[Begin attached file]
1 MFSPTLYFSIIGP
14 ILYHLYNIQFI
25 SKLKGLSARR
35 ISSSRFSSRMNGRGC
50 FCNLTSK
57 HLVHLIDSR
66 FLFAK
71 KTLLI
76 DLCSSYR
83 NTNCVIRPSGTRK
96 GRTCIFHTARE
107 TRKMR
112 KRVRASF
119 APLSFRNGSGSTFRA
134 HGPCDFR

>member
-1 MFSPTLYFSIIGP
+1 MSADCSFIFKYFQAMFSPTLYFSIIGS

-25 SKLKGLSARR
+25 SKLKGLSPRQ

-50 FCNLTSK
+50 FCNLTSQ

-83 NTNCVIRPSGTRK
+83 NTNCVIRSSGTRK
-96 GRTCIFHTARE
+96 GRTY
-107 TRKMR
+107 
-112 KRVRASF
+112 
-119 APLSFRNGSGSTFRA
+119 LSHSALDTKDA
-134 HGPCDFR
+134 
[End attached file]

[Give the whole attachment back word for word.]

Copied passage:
1 MFSPTLYFSIIGP
14 ILYHLYNIQFI
25 SKLKGLSARR
35 ISSSRFSSRMNGRGC
50 FCNLTSK
57 HLVHLIDSR
66 FLFAK
71 KTLLI
76 DLCSSYR
83 NTNCVIRPSGTRK
96 GRTCIFHTARE
107 TRKMR
112 KRVRASF
119 APLSFRNGSGSTFRA
134 HGPCDFR

>member
-1 MFSPTLYFSIIGP
+1 MSADCSFIFKYFQAMFSPTLYFSIIGS

-25 SKLKGLSARR
+25 SKLKGLSPRQ

-50 FCNLTSK
+50 FCNLTSQ

-83 NTNCVIRPSGTRK
+83 NTNCVIRSSGTRK
-96 GRTCIFHTARE
+96 GRTY
-107 TRKMR
+107 
-112 KRVRASF
+112 
-119 APLSFRNGSGSTFRA
+119 LSHSALDTKDA
-134 HGPCDFR
+134 